Success sometimes comes with a price.
Fortunately for the Missouri athletic department, an anonymous donor thinks the value of the Missouri football team’s win against Nebraska is equal to that price tag.
Fans ripped down the Memorial Stadium goal posts after No. 24 Missouri’s 41-24 win against the then-No. 10 Cornhuskers on Saturday. Bob Stanley, the athletic department’s director of facilities, said Monday that the replacement goal posts and shipping will cost about $6,500, but after labor to paint and erect the posts the total bill will be closer to $7,000. Stanley said the posts are being shipped from Pennsylvania and should arrive by Monday.
The athletic department won’t have to foot the bill, though, Chad Moller, director of media relations, said. A donor, who wishes to remain anonymous, agreed to cover the cost.
“A longtime supporter and loyal donor who was enthused about the win said he will send a check for the cost of the goal posts,” Moller said.
Stanley said the athletic department was never concerned with costs associated with fans tearing down the goal posts, though.
“I know people think it’s about the money,” Stanley said. “It’s not one scintilla about the money; $7,000 pales in significance to the possibility of people getting injured.”
Kicking the shanks
Junior punter Brock Harvey doesn’t golf much, but he knows all too well about the shanks. Harvey had a bad case Saturday, kicking sidewinders of 21 and 18 yards out of bounds before being benched in favor of senior Todd Gohsler in the third quarter.
Gohsler and Harvey are listed as an either/or to start at punter Saturday against No. 1 Oklahoma. Harvey thinks the renewed competition at the position could turn into a positive.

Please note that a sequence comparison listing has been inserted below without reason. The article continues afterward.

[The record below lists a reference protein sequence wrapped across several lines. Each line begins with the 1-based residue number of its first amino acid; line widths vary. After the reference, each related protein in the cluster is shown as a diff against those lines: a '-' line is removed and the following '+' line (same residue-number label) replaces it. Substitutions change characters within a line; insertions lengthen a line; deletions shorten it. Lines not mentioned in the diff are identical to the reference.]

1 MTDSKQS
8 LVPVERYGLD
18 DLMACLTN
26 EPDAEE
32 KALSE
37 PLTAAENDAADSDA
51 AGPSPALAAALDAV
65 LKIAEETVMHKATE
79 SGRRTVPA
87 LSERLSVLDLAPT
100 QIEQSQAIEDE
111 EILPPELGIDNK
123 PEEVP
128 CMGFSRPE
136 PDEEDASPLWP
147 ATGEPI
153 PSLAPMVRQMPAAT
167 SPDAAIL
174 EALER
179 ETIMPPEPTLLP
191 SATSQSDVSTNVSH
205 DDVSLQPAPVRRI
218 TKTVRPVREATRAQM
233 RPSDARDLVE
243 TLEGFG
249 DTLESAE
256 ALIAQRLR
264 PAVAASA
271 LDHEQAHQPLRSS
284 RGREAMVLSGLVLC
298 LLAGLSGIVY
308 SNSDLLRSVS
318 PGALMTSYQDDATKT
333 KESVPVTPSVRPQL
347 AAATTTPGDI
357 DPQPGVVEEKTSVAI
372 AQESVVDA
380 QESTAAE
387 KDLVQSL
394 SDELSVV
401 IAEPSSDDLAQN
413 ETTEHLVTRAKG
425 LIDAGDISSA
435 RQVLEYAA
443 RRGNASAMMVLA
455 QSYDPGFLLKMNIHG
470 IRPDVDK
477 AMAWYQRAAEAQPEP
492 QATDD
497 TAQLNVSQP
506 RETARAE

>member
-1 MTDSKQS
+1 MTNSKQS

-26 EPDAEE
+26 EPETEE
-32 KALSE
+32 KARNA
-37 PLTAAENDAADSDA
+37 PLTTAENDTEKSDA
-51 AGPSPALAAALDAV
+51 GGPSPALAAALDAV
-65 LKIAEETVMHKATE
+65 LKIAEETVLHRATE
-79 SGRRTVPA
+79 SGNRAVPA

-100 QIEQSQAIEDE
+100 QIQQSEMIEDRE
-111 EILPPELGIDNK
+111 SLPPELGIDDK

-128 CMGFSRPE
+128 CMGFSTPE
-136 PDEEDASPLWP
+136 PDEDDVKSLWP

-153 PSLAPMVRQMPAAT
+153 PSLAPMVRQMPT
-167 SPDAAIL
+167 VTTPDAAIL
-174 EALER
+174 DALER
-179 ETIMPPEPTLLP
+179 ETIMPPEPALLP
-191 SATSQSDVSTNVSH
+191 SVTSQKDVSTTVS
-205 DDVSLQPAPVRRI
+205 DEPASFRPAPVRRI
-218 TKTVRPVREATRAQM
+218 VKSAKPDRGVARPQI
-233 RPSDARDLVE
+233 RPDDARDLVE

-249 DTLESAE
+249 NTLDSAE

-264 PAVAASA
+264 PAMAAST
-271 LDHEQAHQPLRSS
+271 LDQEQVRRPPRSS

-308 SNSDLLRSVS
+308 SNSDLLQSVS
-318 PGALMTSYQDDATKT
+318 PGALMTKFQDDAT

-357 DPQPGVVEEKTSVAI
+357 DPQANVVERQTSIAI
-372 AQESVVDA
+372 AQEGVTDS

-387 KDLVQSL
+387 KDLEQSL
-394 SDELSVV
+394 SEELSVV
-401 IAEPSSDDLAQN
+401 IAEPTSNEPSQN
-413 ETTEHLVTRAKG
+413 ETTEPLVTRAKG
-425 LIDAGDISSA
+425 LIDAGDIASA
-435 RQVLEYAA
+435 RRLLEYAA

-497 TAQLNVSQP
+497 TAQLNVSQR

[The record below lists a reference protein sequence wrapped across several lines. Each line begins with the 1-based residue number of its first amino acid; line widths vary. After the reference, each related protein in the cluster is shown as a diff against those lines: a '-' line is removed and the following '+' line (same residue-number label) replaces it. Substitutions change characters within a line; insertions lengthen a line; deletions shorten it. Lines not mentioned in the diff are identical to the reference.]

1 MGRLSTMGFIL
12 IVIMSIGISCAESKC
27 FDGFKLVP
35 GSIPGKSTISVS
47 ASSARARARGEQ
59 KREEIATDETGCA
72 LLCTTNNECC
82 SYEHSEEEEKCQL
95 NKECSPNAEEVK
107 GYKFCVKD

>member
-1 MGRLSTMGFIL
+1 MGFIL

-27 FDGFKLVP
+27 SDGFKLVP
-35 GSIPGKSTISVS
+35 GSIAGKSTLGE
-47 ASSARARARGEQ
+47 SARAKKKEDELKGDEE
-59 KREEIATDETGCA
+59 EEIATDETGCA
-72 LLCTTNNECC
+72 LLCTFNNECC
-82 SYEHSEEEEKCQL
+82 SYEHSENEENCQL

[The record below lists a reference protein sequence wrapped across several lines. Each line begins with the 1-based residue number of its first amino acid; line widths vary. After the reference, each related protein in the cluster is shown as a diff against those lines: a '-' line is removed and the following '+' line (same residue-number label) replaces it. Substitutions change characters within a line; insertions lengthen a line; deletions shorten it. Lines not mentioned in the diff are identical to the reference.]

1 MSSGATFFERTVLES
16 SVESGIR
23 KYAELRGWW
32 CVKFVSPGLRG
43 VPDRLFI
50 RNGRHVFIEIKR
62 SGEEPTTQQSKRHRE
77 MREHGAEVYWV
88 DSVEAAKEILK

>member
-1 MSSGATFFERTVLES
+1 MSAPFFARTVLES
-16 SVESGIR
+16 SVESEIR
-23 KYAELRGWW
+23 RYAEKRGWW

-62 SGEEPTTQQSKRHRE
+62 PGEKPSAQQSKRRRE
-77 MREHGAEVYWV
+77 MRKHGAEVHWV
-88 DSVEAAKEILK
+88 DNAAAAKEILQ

“I think anything right now is going to help me in terms of getting more focused punting the ball,” Harvey said. “Obviously, I’m not getting the job done. Hopefully, this will help me out.”
Harvey said despite punting well in practice, he is “choking” in games.
“It’s mental,” Harvey said. “Heck, I know the ability is there and the mechanics are there. Just like golf, the last thing you think before you hit that ball is, am I going to do good or am I going to mess up. Right now, in my mind I’m hoping I don’t mess up instead of knowing I’m going to do good.”
Shaking things up
The Tigers have made several changes to the depth chart this week, including flip-flopping senior Terrence Curry and redshirt freshman David Overstreet.
Curry, who moved from cornerback to whip outside safety during the summer, is listed second at free safety behind Nino Williams II. Overstreet, who moved from quarterback to free safety last spring, is listed second at whip behind Jason Simpson.
Coach Gary Pinkel didn’t show his hand concerning any motives to the secondary shakeup.
“We just do a lot of different things back there,” Pinkel said. “A lot of the positions are the same. The whip and the free safety are almost identical spots. They’re basically deep safeties. We just did a little shuffling.”
Overstreet said the biggest difference between the positions is that the Tigers tend to use the whip in a lot of blitz packages, something he wasn’t accustomed to at free safety.
“It’s new for me, but I’ve been picking it up real quick,” Overstreet said. “I actually like running in there and getting a little piece of that, taking on a fullback or something.”
Also, Steven Sanchez, who made his first start against Nebraska, is listed ahead of Scott Paffrath at strongside tackle, and A.J. Kincade moved ahead of Calvin Washington for one starting cornerback spot. Kincade might not get to take advantage of the promotion, though. He injured his right knee against Nebraska, but said the nature of the injury hasn’t been determined.
“We’re going to try to get a diagnosis as soon as possible,” Kincade said.
Kincade was on crutches Monday, and said he wasn’t able to put much pressure on his right leg. The Tigers victory helped ease the pain in his ailing knee, he said.
“I was already down because I had to come out of the game, so it made it better to see the team come out with a big victory,” Kincade said. “I was happy to see the way they performed out there. They kind of relieved my pain.”